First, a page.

Students at Bullard High School are being driven off-campus during the school day to pick up birth control pills in vehicles that aren’t owned by Fresno Unified School District and by people who don’t work for the district, trustee Terry Slatic says.
He’s concerned about the district’s potential liability in the event a student is injured while away from the northwest Fresno campus.
Slatic emphasizes that the issue is not about birth control and students’ access to it. He is aware that California law allows minors to get birth control without parental knowledge or consent.
An Aug. 9 communication to the board in response to queries raised by Slatic provided background about the district’s sexual health education program but did not identify who is driving the students.
Student safety and the district’s potential liability are the overriding concerns, Slatic said he told superintendent Bob Nelson.
“I said ‘Bob, this is a gallon-sized can of worms,’ ” Slatic told GV Wire.
Teens Can Seek Rides to Clinic
Numerous local organizations and clinics offer family planning for teens. The Fresno Economic Opportunities Commission also offers transportation to its clinic for teens ages 13 to 19 through its Health Education and Recruitment Transportation Team, also known as “Teen Transport,” district spokeswoman Vanessa Ramirez said. Students arrange their own appointments without the involvement of school or district staff, she said.
Fresno EOC would be responsible for liability should anything befall the student while in transit, Ramirez said.
Fresno EOC spokeswoman Nasreen Johnson confirmed that the agency is responsible for a student’s safety and for any liability.
Uncertainty About Who is Behind the Wheel
Slatic said he first learned about girls being driven from the Bullard campus by people who aren’t district employees from a parent who contacted him in May and said she had discovered birth control pills while putting away her freshman daughter’s clean laundry.
When the mother asked her daughter about it, the teen said she was told by an instructor in a sex education class how she could obtain free birth control. She told her mother that she was signed up, and maybe a week later she was excused from class and driven downtown to a clinic.
Slatic said he subsequently heard from other Bullard parents who expressed the same concerns that people not on the district payroll were driving students to off-campus sites.
Protocols for Absences
Schools have rules and protocols that require parents to sign permission forms when students leave campus for field trips, and a yellow card or sheet kept in the school office lists the names of the people who are allowed to pick up students, he said.
But that requirement is waived when students are exercising their legal right to engage in confidential health matters, said Amy Idsvoog, a Fresno Unified communications analyst.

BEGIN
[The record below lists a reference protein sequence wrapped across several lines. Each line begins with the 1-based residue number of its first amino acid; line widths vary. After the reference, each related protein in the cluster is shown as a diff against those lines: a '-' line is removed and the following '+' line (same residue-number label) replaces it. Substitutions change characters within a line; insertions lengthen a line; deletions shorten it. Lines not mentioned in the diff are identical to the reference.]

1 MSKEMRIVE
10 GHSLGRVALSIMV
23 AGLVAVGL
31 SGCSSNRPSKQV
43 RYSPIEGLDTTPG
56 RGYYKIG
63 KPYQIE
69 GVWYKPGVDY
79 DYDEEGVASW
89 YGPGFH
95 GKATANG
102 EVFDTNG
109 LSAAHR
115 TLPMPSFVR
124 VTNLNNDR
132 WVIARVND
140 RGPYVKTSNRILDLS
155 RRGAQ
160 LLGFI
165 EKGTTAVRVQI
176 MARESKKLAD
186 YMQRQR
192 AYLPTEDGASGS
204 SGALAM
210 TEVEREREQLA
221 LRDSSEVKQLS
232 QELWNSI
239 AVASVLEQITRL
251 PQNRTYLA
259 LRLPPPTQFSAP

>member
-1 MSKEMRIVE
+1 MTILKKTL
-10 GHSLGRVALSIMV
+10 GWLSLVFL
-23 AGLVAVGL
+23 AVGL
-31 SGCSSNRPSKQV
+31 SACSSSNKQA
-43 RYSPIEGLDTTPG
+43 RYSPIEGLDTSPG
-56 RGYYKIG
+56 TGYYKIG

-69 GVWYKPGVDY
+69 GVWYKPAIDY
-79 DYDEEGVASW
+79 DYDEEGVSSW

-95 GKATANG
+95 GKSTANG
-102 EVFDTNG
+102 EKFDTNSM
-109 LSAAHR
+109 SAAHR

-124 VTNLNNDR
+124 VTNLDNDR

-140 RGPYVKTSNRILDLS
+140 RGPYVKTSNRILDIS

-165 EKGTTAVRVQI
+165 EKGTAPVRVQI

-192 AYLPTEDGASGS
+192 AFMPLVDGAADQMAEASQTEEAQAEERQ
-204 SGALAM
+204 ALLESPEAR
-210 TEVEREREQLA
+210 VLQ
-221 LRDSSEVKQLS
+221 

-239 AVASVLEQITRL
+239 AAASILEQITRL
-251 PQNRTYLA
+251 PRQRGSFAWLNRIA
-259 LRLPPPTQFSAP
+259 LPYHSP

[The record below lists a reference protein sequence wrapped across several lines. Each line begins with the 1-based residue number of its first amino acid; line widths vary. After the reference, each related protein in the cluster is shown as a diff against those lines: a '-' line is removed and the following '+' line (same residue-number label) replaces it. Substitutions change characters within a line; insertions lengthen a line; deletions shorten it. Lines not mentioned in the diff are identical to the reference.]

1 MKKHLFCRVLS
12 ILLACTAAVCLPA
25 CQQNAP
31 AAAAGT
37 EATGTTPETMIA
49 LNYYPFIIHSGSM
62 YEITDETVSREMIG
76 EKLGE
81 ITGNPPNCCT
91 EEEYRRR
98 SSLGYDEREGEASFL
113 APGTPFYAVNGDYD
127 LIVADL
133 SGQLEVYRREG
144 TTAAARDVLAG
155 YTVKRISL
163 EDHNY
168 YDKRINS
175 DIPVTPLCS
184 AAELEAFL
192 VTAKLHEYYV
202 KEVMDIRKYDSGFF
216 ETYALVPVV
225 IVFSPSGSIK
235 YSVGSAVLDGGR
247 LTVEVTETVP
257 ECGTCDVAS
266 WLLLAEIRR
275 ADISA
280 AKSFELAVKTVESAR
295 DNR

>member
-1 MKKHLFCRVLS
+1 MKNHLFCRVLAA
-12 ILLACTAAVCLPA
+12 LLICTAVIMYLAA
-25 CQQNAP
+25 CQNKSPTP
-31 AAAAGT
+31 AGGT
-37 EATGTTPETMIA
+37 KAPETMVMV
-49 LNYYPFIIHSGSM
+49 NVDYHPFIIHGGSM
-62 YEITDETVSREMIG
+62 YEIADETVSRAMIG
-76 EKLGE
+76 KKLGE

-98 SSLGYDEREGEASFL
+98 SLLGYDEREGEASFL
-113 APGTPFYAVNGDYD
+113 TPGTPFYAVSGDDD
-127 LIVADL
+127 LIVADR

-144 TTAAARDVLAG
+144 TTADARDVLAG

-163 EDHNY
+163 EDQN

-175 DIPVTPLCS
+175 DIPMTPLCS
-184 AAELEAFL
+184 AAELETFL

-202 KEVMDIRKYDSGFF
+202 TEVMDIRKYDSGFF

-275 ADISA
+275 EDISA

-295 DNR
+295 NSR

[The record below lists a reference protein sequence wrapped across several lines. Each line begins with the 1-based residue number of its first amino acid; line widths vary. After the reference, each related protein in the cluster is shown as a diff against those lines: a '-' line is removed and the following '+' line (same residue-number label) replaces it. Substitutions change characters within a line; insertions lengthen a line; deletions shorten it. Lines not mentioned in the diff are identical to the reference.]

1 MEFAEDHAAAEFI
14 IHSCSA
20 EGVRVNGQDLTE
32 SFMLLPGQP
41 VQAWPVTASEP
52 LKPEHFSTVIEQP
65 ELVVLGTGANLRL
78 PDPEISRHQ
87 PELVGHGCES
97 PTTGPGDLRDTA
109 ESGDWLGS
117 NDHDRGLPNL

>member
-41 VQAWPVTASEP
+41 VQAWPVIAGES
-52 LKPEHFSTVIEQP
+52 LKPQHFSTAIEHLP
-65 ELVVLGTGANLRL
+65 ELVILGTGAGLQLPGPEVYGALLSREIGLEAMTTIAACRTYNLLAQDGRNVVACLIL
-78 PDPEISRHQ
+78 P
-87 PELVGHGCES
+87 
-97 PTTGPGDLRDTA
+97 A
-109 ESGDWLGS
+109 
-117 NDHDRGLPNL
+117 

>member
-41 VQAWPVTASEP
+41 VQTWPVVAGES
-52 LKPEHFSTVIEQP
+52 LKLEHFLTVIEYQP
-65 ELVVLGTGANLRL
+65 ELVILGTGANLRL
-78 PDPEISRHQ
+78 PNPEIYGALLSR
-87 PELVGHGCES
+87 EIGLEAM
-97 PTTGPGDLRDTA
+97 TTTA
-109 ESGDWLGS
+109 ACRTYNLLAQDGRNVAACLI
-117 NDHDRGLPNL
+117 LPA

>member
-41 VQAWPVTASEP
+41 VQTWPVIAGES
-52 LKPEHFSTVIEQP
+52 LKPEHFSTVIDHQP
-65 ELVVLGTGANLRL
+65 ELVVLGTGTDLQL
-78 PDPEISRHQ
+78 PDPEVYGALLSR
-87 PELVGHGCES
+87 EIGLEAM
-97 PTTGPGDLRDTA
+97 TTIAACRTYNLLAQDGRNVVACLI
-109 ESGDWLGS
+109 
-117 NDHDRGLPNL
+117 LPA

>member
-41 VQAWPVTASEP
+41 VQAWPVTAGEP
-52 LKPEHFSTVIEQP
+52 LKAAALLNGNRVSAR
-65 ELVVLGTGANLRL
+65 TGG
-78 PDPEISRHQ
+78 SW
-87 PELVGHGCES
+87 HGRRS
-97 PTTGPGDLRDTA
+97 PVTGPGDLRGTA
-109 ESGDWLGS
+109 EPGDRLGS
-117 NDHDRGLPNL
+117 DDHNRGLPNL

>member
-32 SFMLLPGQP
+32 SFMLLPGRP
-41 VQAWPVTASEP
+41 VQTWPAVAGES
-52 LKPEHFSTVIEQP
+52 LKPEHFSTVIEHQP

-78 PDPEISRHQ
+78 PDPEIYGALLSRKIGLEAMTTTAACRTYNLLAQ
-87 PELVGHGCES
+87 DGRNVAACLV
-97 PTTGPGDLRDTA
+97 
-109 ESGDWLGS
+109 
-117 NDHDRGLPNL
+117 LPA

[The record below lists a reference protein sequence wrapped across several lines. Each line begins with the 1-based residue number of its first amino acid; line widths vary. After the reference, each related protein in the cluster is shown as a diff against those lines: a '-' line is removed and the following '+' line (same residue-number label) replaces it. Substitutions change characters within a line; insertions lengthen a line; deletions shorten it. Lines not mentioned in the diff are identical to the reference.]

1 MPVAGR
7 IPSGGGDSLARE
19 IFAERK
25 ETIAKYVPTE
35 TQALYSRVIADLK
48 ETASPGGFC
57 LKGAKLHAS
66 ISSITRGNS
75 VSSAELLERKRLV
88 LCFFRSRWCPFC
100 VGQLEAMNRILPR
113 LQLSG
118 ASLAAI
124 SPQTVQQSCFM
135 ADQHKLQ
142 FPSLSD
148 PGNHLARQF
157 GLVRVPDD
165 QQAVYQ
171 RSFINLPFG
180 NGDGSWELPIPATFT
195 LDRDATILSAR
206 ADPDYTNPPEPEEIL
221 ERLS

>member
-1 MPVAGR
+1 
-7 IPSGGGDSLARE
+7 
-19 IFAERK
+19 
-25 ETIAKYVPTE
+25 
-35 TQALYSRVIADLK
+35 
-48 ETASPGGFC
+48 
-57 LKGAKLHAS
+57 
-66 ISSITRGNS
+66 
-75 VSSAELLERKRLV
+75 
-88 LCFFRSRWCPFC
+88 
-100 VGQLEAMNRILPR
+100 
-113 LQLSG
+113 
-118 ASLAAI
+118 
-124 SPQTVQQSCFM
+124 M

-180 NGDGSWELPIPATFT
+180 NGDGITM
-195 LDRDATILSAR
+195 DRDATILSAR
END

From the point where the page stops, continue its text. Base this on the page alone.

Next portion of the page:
“This would be a situation where the yellow emergency card doesn’t apply,” she said.
School Staff Involvement
Idsvoog said the decision to seek out birth control is completely up to a student. Science teachers and contractors from Fresno Barrios Unidos supply students with sexual health education information, including the names of clinics, but neither encourage or discourage students to sign up for birth control, she said.
School officials might allow the student to use a phone in the office to set up a clinic appointment but play no role otherwise, Idsvoog said.
“They’re not telling students, ‘here, go do this, go sign up for birth control,’ ” she said. “The students are not walking into the nurse’s office and saying, ‘Hey, I need to get hooked up with birth control. Can you get me get hooked up, can you make my appointment?’ “
Students Get Help With Appointments
But Johnson at the Fresno EOC said health clinic appointments sometimes are arranged by school nurses or counselors, or even parents. Some parents are “super-excited” to learn that free transportation is available so they don’t have to take time off from work, she said.
For example, if a nurse is meeting with a student who thinks she might be pregnant, the nurse might serve as a referral source and call the clinic to set up an appointment for that student, Johnson said.
She estimated that the clinic sees 100 students a month from districts across the region during the school year. The safety of those needing a ride to and from the clinic is paramount.
“Our transport services ensure they are safe, if they are going to leave for services, and that they return promptly,” Johnson said. “As a parent, I would be concerned if my student checked out at 8:05 right after the bell rang in the morning, and then back in right before school (ends). I would have no assurance that they were safe.
“But when they’re checked out and are utilizing our transport, we ensure that they’re safe. They’re with staff to ensure that they’re to their appointments, doing what they need to get done, and then right back to school, so they’re not missing class.”